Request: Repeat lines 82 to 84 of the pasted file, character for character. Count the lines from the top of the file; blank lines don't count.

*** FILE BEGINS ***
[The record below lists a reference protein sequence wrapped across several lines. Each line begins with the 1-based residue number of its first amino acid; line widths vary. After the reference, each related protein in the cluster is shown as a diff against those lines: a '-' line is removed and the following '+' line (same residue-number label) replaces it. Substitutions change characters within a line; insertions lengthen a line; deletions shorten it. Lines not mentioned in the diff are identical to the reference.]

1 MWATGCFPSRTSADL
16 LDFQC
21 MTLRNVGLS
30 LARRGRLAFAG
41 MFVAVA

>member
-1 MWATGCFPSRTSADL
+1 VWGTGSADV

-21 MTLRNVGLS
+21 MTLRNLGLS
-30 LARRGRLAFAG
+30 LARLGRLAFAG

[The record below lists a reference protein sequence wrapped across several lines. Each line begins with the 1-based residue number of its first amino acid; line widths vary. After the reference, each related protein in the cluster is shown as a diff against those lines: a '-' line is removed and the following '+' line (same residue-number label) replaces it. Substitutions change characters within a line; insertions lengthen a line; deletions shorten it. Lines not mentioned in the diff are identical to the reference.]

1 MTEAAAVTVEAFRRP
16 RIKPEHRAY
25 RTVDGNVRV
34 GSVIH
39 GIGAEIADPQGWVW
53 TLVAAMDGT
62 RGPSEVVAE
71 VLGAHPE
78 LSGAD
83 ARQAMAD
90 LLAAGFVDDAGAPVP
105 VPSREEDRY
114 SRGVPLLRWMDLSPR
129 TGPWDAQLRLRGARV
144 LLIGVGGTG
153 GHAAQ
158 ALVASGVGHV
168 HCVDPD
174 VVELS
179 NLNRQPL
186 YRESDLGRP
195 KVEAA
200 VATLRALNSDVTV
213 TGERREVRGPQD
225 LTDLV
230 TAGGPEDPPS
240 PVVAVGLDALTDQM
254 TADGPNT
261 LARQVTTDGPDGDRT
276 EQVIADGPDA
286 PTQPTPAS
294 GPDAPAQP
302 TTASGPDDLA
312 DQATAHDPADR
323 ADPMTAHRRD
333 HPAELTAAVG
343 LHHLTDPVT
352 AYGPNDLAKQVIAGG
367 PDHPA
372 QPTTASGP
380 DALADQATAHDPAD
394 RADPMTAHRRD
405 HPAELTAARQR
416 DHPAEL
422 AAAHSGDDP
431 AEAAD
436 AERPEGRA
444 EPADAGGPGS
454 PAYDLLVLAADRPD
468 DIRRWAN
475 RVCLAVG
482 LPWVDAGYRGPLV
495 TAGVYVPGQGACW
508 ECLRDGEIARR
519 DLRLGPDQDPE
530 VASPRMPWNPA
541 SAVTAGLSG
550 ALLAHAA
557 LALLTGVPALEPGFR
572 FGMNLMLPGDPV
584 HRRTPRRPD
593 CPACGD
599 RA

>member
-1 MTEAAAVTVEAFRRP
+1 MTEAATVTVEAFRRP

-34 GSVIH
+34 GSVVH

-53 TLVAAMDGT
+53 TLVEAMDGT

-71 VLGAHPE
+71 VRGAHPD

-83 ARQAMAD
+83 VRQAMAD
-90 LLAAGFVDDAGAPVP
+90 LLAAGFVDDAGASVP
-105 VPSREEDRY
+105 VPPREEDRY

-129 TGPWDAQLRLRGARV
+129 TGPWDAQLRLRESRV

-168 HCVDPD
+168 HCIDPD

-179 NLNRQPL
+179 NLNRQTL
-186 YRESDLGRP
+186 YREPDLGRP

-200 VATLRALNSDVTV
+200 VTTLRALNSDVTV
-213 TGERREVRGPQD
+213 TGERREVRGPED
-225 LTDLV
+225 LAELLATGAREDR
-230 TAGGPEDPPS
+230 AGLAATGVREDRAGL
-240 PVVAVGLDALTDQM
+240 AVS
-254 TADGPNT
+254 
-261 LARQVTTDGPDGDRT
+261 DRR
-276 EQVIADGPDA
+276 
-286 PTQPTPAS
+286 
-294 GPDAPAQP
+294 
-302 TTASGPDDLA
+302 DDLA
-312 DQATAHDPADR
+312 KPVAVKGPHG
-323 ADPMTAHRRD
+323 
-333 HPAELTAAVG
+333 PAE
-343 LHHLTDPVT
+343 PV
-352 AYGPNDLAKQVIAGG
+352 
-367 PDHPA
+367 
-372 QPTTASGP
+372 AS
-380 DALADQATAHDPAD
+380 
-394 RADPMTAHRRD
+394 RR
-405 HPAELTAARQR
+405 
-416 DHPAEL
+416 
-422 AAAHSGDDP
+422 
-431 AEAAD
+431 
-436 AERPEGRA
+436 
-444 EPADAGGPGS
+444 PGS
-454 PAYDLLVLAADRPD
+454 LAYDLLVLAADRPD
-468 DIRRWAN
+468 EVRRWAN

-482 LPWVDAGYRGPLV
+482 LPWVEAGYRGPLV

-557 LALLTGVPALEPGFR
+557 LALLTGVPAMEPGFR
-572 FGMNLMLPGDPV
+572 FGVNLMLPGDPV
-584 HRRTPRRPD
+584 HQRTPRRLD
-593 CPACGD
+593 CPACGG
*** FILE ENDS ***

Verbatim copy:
+34 GSVVH

-53 TLVAAMDGT
+53 TLVEAMDGT